[thelist] do not use the javascript: link protocol - why? (was: collapsible elements without using IDs)

liorean liorean at gmail.com
Tue Dec 7 18:41:50 CST 2004

On Tue, 07 Dec 2004 10:13:12 -0400, Sarah Sweeney
<mr.sanders at designshift.com> wrote:
>  > P.S: Never, under _any_ circumstances use javascript: as a link protocol. It is a bad habit that MUST die.
> I think I know why you are (so adamantly) advocating this, but I'm not 100% certain. Can you fill us in, please?

Well, there are a number of reasons from usability, accessibility,
optimisation and standards comformance perspectives.

    Something not often mentioned but one of the most important
factors in my view, is that the 'javascript:' pseudo-URI destroys
several layers of usability features. E.g:
- The link does in most cases only work when simply clicked, it
generally no longer works:
  * When bookmarked
  * When users chose 'open in new window' or 'open in new tab'
  * When users to copy the link to clipboard for offline referencing
- Browsers that handle internal and external links different no longer
knows what kind of link it is

Of course, it's a question whether some users are able to use the
resource at all...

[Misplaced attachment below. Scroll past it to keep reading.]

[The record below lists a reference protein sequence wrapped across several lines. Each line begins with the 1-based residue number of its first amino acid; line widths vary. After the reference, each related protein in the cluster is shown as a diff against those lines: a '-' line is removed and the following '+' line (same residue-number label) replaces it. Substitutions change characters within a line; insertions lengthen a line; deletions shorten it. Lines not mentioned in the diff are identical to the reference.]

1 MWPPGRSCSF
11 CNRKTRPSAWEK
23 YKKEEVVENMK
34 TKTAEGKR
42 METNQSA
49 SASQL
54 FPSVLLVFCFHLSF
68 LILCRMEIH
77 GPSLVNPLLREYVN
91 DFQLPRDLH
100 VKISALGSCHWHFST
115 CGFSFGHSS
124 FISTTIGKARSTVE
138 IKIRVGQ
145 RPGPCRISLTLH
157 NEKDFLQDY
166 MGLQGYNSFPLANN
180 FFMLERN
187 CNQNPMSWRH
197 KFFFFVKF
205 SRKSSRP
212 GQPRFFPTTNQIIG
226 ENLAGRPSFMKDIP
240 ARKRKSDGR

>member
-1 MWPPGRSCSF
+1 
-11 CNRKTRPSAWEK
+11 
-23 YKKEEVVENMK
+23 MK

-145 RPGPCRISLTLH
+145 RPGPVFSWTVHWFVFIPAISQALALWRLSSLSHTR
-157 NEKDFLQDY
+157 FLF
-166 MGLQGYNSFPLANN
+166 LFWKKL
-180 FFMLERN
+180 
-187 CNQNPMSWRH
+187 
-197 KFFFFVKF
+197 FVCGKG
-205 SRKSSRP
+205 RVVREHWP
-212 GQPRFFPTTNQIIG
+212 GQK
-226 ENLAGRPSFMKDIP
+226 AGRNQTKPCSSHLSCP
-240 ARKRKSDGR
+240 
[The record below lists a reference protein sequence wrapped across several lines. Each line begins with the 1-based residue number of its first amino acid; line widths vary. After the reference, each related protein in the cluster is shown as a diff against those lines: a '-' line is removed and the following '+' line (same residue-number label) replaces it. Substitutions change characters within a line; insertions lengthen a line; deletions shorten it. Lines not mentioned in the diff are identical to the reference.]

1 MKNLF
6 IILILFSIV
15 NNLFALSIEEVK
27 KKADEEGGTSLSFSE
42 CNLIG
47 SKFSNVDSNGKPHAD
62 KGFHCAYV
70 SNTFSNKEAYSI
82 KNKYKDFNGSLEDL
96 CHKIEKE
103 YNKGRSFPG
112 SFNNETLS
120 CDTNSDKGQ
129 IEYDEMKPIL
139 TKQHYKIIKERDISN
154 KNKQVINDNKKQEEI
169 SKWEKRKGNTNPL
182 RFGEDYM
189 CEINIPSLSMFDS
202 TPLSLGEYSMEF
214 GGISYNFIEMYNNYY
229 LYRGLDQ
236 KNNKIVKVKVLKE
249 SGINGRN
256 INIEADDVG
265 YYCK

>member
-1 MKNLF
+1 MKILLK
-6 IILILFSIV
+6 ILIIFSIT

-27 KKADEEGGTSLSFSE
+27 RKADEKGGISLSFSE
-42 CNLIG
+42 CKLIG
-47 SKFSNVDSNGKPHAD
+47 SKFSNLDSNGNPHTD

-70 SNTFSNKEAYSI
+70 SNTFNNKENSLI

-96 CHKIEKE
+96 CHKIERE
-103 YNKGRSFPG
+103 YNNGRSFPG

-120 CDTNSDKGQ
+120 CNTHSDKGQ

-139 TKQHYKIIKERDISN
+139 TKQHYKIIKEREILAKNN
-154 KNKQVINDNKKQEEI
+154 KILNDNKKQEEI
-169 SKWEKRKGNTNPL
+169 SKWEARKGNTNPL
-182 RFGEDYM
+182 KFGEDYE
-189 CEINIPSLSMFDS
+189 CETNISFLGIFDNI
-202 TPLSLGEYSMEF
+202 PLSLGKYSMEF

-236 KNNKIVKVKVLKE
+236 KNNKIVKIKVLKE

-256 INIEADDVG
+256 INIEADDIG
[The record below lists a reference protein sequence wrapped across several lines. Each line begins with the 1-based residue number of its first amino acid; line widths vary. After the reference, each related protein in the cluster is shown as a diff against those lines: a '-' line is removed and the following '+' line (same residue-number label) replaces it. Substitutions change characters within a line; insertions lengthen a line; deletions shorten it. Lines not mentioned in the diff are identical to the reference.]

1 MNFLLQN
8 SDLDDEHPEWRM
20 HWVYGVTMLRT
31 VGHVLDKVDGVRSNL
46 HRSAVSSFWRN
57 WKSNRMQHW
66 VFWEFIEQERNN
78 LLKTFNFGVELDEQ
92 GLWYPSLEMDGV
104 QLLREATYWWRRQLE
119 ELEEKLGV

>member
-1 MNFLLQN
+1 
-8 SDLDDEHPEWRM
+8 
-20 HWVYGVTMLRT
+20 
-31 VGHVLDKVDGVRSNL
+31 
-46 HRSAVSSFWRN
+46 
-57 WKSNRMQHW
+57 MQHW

- The link does not work in JavaScript disabled environments such as
many corporate environments
- The link does no longer work in browsers that fail at supporting
JavaScript, such as many mobile phone and PDA browsers

There are different kinds of optimisations, but some common ones are
size and search engine optimisations.
- Links using 'javascript:' pseudo-URIs generally don't get spidered
by search engines.
- SCRIPT bodies in the HEAD or early in the BODY are generally
severely downgrading the relevancy of your page for any search terms
apåpropriate for the content, in the views of the search engines.
- If embedded in the page, the script adds to the size of the page
that the user has to download. That means that you have to pay for
larger data transfer ratios, and the user has to wait longer for the
page to download
- Scripts that are scattered through the site take more time to
upgrade and more work to maintain than if you instead moved all
scripting to separate files, leaving the HTML scriptless.

Standards conformance:
There are a lot of web standards that you can have a look at. There's
also a level of conformance that could be called conforming to the
spirit of standards, as opposed to just the word of them.
- There is no 'javascript' URI scheme registred, so it's not a valid
resource identifier
- There are no specific security or semantics formally defined for the
'javascript' pseudo-URIs
- In the spirit of the semantic web, behavior as provided by scripting
should not be part of the document structure and/or content unless the
behavior can be considered to be the actual content provided
David "liorean" Andersson

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